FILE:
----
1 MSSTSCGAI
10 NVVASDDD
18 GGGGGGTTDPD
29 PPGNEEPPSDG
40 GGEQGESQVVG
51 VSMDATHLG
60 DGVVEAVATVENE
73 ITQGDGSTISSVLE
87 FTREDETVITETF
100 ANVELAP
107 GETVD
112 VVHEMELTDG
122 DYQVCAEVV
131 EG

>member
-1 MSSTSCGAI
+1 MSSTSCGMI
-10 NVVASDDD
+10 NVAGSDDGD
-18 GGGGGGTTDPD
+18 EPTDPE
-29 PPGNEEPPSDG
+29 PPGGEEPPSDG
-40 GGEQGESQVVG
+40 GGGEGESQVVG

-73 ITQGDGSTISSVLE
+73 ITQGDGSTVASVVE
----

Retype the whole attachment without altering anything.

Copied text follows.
1 MSSTSCGAI
10 NVVASDDD
18 GGGGGGTTDPD
29 PPGNEEPPSDG
40 GGEQGESQVVG
51 VSMDATHLG
60 DGVVEAVATVENE
73 ITQGDGSTISSVLE
87 FTREDETVITETF
100 ANVELAP
107 GETVD
112 VVHEMELTDG
122 DYQVCAEVV
131 EG

>member
-1 MSSTSCGAI
+1 MSSTSCGMI
-10 NVVASDDD
+10 NVAGSDDGD
-18 GGGGGGTTDPD
+18 EPTDPE
-29 PPGNEEPPSDG
+29 PPGGEEPPSDG
-40 GGEQGESQVVG
+40 GGGEGESQVVG

-73 ITQGDGSTISSVLE
+73 ITQGDGSTVASVVE